- Communicating the rationale for change to employees
- Involving employees in the change process
- Planning and preparing for implementation
- Managing conflict effectively
- Monitoring progress and adjusting as needed
Managing Diversity And Inclusion
With the globalisation of businesses, managing diversity and inclusion has become a key challenge for HR managers. They need to ensure that all employees feel included and respected, regardless of their background or identity.
Given that personal and cultural differences can lead to misunderstandings and conflict, HR managers need to be especially diligent in managing diversity and inclusion. They can do this by:
- Providing training on diversity and inclusion for all employees
- Encouraging employees to share their perspectives and experiences
- Creating policies and procedures that promote diversity and inclusion
- Monitoring the workplace for signs of discrimination or exclusion
An engaged employee is one who is enthusiastic about their work and committed to the organisation. They go above and beyond their job duties and are motivated to contribute to their team’s success.
Engaged employees are more productive, have better attendance, and are more likely to stay with their company. According to a recent study, only about one-third of employees worldwide are engaged at work. This means that there is a lot of room for improvement when it comes to employee engagement. Many factors contribute to employee engagement, such as:
- The relationship between the employees and their supervisors
- The feeling of being valued and appreciated by the company
- Having a say in decisions that affect them
- A clear understanding of their role within the company
- A sense of purpose or meaning in their work
While it’s easy to find people who follow orders, it’s much harder to find people who can inspire others to do their best work. That’s why leadership development is crucial for any organisation that wants to stay ahead of the competition.
The problem is that many organisations don’t have a clear plan for how to develop their leaders. They may offer some training programs, but these are often one-size-fits-all and don’t consider each leader’s individual needs. As a result, many leaders never reach their full potential and the organisation suffers as a result.
To overcome this challenge, organisations need to invest in leadership development programs tailored to each leader’s individual needs. These programs should be designed to help leaders grow their skills and knowledge so that they can better motivate and inspire their teams.
Leadership development programs should be ongoing, not one-time events. This will ensure that leaders continue to grow and develop over time, and that they are always able to meet the organisation’s changing needs.
Legislation And Other HR-Related Compliance Issues
Several countries’ governments now put a number of compliance regulations in place that businesses must follow. These regulations not only relate to employment contracts and employee rights, but also to health and safety, hiring process and equal opportunities.
Globalisation has added another layer of compliance, as businesses now operate in multiple countries and must adhere to the laws of each one. This can be a challenge for HR teams, who must keep up to date with all the latest legislation and ensure that their policies comply. To overcome this challenge, HR teams should:
- Keep up to date with all the latest changes in employment law and compliance regulations. This can be done by subscribing to newsletters, attending seminars and webinars, or taking part in training courses.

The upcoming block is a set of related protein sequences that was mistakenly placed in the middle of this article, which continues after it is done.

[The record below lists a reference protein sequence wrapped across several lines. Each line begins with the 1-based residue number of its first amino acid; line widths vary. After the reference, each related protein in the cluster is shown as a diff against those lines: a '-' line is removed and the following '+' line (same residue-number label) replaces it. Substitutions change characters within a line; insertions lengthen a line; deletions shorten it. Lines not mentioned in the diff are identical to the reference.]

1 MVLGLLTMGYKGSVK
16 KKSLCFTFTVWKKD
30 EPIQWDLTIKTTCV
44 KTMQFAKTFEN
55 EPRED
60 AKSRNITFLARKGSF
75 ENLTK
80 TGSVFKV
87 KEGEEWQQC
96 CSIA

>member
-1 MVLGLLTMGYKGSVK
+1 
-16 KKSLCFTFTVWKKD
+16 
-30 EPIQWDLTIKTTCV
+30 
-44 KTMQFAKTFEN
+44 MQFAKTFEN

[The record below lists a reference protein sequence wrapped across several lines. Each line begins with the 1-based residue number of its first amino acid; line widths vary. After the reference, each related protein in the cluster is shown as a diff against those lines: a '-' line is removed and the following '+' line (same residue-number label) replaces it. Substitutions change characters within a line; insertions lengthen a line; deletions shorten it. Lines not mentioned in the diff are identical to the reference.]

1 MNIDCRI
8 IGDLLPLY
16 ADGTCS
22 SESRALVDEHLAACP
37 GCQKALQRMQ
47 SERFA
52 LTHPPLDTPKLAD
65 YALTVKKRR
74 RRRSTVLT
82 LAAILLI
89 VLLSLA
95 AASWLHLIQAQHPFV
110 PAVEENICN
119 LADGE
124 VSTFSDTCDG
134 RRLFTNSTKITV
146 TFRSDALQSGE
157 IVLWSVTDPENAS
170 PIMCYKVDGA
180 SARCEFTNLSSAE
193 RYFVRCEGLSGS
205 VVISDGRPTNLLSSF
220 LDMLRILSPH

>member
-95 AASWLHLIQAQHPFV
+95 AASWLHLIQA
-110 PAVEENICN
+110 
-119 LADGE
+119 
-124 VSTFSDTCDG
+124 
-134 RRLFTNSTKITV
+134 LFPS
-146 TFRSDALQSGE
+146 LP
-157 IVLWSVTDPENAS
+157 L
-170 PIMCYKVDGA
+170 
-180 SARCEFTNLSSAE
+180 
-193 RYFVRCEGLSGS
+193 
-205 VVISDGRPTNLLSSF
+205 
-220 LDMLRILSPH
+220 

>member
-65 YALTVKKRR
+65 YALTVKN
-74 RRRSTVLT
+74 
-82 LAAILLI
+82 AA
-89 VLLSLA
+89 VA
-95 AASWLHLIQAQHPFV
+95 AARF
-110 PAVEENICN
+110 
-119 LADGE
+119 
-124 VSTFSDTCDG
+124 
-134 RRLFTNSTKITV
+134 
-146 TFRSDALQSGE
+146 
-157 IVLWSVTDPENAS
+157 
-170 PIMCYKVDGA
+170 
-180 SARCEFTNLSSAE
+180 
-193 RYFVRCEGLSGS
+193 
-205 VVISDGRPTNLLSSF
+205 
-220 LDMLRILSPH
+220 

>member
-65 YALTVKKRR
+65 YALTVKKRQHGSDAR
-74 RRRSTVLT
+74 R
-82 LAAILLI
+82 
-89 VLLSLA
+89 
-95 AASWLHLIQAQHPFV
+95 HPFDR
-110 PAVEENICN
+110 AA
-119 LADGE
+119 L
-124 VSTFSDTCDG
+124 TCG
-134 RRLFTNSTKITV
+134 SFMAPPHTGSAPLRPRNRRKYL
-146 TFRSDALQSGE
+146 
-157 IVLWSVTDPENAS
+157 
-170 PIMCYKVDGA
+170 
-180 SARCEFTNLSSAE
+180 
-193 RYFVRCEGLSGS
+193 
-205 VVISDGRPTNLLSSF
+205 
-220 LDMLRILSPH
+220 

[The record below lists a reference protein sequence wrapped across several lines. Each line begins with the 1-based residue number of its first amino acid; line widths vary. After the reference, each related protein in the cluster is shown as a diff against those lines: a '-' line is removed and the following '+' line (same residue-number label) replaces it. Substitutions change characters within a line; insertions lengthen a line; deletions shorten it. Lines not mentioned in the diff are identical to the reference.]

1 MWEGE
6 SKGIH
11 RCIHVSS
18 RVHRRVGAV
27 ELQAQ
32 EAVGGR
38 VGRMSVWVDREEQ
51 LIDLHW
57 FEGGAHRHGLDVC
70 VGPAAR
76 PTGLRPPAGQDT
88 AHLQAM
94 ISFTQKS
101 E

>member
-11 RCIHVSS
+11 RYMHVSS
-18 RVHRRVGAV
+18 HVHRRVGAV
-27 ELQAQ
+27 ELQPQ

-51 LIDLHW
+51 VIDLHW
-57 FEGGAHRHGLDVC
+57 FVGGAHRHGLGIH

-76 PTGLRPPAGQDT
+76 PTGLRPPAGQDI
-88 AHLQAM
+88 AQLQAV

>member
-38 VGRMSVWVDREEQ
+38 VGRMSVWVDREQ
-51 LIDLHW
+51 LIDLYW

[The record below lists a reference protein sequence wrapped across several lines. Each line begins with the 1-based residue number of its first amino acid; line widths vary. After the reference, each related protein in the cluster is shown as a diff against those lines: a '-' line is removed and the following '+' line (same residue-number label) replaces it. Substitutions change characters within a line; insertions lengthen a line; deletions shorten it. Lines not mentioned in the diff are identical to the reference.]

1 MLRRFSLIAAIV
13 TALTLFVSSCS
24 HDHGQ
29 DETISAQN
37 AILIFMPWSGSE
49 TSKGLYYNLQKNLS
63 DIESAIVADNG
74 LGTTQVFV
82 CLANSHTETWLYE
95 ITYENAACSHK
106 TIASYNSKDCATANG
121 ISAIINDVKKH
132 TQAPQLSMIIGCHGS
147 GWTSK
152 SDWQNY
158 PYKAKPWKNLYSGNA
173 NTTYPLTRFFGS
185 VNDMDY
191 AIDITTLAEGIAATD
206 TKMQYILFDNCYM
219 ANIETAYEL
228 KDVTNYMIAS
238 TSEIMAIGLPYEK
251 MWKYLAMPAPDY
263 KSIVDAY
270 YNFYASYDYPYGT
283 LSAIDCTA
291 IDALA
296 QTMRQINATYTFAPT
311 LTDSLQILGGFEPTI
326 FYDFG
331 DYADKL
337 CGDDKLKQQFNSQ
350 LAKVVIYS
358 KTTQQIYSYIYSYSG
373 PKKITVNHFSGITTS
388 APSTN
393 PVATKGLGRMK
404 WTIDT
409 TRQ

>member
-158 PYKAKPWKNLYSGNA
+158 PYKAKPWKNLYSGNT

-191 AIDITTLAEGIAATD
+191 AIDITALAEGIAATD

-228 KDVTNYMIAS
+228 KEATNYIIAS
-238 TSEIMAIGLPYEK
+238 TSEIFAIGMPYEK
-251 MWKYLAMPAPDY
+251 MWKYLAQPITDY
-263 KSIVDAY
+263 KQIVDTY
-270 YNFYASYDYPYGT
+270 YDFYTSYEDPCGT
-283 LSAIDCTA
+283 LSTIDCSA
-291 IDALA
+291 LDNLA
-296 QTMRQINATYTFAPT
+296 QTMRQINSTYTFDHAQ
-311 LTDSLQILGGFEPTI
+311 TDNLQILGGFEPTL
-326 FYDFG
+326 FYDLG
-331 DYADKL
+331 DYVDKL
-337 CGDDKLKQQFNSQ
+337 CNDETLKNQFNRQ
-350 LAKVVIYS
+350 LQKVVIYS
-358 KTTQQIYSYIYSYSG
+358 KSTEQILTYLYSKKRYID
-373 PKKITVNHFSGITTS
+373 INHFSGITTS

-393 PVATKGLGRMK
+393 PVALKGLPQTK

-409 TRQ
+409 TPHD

- Work closely with the legal department to ensure that all policies and procedures are compliant.
- Use technology to help manage compliance, such as HR software that includes compliance features.
The company can also create a compliance team or assign responsibility for compliance to third-party statutory compliance agencies for peace of mind.
Payroll and Benefits Administration
The payroll and benefits administration process can be complex, time-consuming, and prone to errors, especially if manual processes are used. The increasing trend of remote work can also make it even more challenging to manage payroll and benefits as employees may be located in different states or countries.
To overcome these challenges, companies can use payroll and benefits software like Quickbooks to automate and streamline the process. They can also outsource payroll and benefits administration to third-party agencies like Geekbooks in Australia, or 247HRM in India.
Developing A Value-Oriented Culture
Motivating the employees to work towards the company’s goals is one of the biggest challenges that HR managers face. This can be overcome by creating a value-oriented culture in the organisation where all the employees are aware of the company’s mission and vision and are working towards achieving them.
In a value-oriented organisation, employees find alignment between their personal and organisational goals, which leads to greater job satisfaction and motivation. Some ways a value-oriented culture can be developed are by providing training and development programmes for employees, encouraging transparency and two-way communication, etc.
Human resource management will continue to challenge managers in the coming years. However, by understanding the changing nature of the workforce and using the latest HR technologies, they can overcome these challenges and build a strong foundation for their organisations that recognises and nurtures the potential of every employee.
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A startup consultant, digital marketer, traveller, and philomath. Aashish has worked with over 20 startups and successfully helped them ideate, raise money, and succeed. When not working, he can be found hiking, camping, and stargazing.